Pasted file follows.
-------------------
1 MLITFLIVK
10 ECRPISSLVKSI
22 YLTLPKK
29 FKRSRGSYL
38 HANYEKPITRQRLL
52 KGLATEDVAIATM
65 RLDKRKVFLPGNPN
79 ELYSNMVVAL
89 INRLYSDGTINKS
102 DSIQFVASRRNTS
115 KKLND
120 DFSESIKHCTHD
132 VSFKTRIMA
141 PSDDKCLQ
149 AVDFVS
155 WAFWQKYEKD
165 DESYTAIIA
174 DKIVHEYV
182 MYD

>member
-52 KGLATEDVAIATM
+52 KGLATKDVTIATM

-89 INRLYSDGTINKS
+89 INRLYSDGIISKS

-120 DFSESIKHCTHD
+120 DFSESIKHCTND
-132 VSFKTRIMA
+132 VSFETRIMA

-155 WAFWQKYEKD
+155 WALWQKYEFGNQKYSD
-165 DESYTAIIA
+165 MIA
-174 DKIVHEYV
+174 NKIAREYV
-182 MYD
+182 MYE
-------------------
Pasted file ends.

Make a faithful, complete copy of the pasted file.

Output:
1 MLITFLIVK
10 ECRPISSLVKSI
22 YLTLPKK
29 FKRSRGSYL
38 HANYEKPITRQRLL
52 KGLATEDVAIATM
65 RLDKRKVFLPGNPN
79 ELYSNMVVAL
89 INRLYSDGTINKS
102 DSIQFVASRRNTS
115 KKLND
120 DFSESIKHCTHD
132 VSFKTRIMA
141 PSDDKCLQ
149 AVDFVS
155 WAFWQKYEKD
165 DESYTAIIA
174 DKIVHEYV
182 MYD

>member
-52 KGLATEDVAIATM
+52 KGLATKDVTIATM

-89 INRLYSDGTINKS
+89 INRLYSDGIISKS

-120 DFSESIKHCTHD
+120 DFSESIKHCTND
-132 VSFKTRIMA
+132 VSFETRIMA

-155 WAFWQKYEKD
+155 WALWQKYEFGNQKYSD
-165 DESYTAIIA
+165 MIA
-174 DKIVHEYV
+174 NKIAREYV
-182 MYD
+182 MYE